How a Woman with Disabilities Improved Transportation Access for Others

By Mary Ellen Gambon

Mary Ellen Gambon is a freelance journalist for Bulletin Newspapers, Inc., Gannet, Inc. and is an epilepsy advocate. This story is just one of many examples of what Mary Ellen has done to help people with disabilities.

When you have epilepsy and cannot drive, getting around a major city like Boston can be challenging. Granted, I am lucky to be living in a large, metropolitan city and not in a rural town. But when something like a bus stop – or even access to a bus – is taken away without notice, it can feel like you have lost a critical lifeline to your world.

That happened last year when the Massachusetts Bay Transit Authority (MBTA) or “the T,” for short, created a program called “the Better Bus Project.” They surveyed the entire metropolitan Boston region, trying to figure out how to improve service and transportation access. Officials took surveys and studied traffic patterns to decide if routes should be altered or stopped altogether.

I live off of Washington Street, one of the main thoroughfares that connects southwest Boston. It also runs into suburban towns and connects to Route 1A, which would run into the major highways to the South Shore and Rhode Island to the south, and Maine and New York to the north. My apartment building, Rockland Towers, is a public housing development for elders and people with disabilities. Several people use wheelchairs, scooters or canes, like myself.

I was dismayed one day to find my bus stop across the street at Tobin Road was no longer there. Because of the Better Bus Project, some residents who lived in the area asked for its removal because of litter. I immediately called the T and talked with the Office of Transportation Access. I also called the Boston Disabilities Commission. I explained that the stop was directly across from a city elderly-disability complex, as well as in a neighborhood that has a lot of senior citizens and people who depend on public transportation access. To get to the next stop, people would have to walk or roll about five or 10 minutes to the next one in our town.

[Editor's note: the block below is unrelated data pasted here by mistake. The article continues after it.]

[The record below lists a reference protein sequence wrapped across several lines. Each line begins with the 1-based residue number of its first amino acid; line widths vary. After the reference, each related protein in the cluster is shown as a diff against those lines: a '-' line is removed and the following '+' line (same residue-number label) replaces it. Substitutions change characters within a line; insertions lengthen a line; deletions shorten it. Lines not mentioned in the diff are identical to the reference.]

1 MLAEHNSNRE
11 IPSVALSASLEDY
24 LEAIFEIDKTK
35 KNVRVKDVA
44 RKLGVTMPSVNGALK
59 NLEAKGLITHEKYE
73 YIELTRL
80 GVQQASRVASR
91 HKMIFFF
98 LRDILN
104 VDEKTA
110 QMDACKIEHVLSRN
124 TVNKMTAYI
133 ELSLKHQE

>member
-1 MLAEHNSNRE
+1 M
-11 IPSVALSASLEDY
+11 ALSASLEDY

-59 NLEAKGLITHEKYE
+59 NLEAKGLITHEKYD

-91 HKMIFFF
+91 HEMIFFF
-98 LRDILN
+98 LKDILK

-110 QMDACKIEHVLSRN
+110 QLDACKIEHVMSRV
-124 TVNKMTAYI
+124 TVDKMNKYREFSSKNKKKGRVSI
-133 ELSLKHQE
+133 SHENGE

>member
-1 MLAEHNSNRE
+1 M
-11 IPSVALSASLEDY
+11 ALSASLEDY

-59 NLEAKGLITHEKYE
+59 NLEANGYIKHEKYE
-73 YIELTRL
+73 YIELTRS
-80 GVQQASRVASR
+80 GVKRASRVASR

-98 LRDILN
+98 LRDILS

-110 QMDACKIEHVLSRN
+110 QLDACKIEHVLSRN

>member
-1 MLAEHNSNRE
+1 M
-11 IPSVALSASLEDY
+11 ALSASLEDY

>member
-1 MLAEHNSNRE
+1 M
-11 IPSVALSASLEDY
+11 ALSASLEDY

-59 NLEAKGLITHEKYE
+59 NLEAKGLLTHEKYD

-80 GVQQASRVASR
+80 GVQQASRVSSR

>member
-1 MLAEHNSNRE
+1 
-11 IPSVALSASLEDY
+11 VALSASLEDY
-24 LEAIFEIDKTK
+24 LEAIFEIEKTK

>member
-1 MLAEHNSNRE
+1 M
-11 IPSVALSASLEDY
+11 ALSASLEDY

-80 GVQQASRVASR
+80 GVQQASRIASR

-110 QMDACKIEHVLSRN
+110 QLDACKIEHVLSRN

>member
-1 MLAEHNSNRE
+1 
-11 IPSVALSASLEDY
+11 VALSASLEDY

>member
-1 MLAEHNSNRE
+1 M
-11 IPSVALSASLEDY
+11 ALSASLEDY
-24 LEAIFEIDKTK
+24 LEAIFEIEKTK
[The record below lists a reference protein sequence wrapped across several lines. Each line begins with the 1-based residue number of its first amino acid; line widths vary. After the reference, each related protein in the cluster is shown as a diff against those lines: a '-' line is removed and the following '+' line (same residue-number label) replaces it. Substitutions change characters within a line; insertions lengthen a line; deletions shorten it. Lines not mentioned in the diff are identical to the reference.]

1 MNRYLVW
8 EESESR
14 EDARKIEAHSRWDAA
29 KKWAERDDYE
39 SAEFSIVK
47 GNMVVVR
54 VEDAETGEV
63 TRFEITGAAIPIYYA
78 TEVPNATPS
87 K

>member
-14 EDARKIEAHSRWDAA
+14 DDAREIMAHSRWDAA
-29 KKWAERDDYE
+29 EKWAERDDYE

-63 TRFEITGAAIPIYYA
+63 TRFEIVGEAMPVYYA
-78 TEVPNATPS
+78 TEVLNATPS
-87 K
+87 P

Either that, or the one that might be closer would actually be in the adjoining town of Dedham. Even then, my friend walked it with his pedometer, and it took him and his friend 1,000 steps. His friend, by coincidence also has epilepsy as well as a heart condition. I did not think it was fair to put people with disabilities under that additional stress, especially as Boston residents.

Why, I asked, was this not taken into consideration in the planning process? No one could give me an answer, except that it was an oversight that no one had thought of. I politely suggested that more people with disabilities be brought to the table.

I worked with Mayor Martin J Walsh’s liaison and the T, and within a few months, a compromise was reached. The stop was moved about a half a block up, in front of a Dunkin Donuts. This was an ideal solution for me, as I need my daily fix of caffeine. It is still close enough to the crosswalk that it is not cumbersome. And it has increased business for the coffee shop.

“What else would be helpful there, Mary Ellen?” the liaison asked.

“Well, you know, we have to wait for 45 minutes at least for a bus sometimes,” I replied. “A bench would be nice.”

A few weeks later, the City of Boston’s Age Strong Commission installed a bench.

This winter, the bus stop sign fell down and I was disheartened. With COVID-19, it took a few calls to get it restored. I was thrilled to see it up again. I know that, if I took the effort to step up for the rights for others, we could all enjoy access to a ride.

The Defeating Epilepsy Foundation admires those in our community who go up and beyond to not only help people with epilepsy, but for other disabilities as well. We greatly appreciate Mary Ellen’s hard work and dedication and for advocating for those with disabilities.

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